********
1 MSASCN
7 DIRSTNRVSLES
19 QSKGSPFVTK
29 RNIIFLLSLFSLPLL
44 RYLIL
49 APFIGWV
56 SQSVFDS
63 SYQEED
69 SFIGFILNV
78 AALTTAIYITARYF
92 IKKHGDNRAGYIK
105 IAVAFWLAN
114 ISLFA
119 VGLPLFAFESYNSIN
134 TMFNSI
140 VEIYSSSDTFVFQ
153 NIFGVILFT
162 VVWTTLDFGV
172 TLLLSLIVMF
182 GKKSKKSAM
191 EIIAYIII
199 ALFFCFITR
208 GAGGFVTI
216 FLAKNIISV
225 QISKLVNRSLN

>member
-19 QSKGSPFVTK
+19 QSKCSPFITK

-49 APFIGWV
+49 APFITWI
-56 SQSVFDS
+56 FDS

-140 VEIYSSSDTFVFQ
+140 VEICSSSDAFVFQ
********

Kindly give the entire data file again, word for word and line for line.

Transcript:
1 MSASCN
7 DIRSTNRVSLES
19 QSKGSPFVTK
29 RNIIFLLSLFSLPLL
44 RYLIL
49 APFIGWV
56 SQSVFDS
63 SYQEED
69 SFIGFILNV
78 AALTTAIYITARYF
92 IKKHGDNRAGYIK
105 IAVAFWLAN
114 ISLFA
119 VGLPLFAFESYNSIN
134 TMFNSI
140 VEIYSSSDTFVFQ
153 NIFGVILFT
162 VVWTTLDFGV
172 TLLLSLIVMF
182 GKKSKKSAM
191 EIIAYIII
199 ALFFCFITR
208 GAGGFVTI
216 FLAKNIISV
225 QISKLVNRSLN

>member
-19 QSKGSPFVTK
+19 QSKCSPFITK

-49 APFIGWV
+49 APFITWI
-56 SQSVFDS
+56 FDS

-140 VEIYSSSDTFVFQ
+140 VEICSSSDAFVFQ